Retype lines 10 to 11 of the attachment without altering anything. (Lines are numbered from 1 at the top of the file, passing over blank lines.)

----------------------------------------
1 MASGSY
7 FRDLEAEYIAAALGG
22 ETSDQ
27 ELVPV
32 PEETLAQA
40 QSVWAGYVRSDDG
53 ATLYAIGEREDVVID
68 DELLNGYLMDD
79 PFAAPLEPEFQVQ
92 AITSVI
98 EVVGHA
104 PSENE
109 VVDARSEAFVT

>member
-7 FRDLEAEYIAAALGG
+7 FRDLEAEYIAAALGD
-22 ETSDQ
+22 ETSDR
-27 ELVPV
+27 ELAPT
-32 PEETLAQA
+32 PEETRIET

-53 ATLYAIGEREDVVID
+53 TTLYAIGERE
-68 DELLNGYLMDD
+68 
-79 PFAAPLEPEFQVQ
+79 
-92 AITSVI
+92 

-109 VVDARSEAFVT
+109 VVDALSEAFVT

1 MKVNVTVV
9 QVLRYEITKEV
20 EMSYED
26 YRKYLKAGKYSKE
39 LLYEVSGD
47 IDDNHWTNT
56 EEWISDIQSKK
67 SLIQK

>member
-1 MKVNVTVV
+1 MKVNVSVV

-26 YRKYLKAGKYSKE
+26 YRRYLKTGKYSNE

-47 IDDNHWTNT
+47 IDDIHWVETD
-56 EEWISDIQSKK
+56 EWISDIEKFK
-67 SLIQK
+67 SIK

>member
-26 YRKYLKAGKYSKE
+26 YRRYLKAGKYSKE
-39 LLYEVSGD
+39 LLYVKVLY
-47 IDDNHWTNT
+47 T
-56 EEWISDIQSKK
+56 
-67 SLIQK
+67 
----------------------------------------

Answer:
92 AITSVI
98 EVVGHA